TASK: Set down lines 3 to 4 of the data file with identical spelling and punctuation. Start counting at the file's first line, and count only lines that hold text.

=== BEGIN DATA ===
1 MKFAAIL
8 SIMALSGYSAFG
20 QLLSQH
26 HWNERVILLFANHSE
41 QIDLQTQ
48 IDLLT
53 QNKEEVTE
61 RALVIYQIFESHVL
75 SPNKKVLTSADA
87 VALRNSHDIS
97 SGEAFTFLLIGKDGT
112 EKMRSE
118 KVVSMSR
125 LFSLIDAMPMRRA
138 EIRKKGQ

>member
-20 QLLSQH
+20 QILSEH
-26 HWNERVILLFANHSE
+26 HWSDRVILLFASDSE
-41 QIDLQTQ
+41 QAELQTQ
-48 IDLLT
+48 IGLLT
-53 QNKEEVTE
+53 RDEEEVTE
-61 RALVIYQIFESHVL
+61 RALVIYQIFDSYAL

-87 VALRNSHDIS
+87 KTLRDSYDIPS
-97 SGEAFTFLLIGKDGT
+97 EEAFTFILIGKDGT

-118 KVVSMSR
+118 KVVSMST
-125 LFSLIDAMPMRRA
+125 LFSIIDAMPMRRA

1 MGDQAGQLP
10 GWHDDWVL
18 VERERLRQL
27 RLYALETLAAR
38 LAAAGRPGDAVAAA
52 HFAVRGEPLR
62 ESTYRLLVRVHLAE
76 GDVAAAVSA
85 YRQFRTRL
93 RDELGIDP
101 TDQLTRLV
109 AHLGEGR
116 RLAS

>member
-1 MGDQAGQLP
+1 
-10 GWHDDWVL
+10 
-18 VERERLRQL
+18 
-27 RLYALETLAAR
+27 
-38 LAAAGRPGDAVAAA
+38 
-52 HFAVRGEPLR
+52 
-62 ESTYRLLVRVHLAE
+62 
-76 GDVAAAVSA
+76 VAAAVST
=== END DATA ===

20 QLLSQH
26 HWNERVILLFANHSE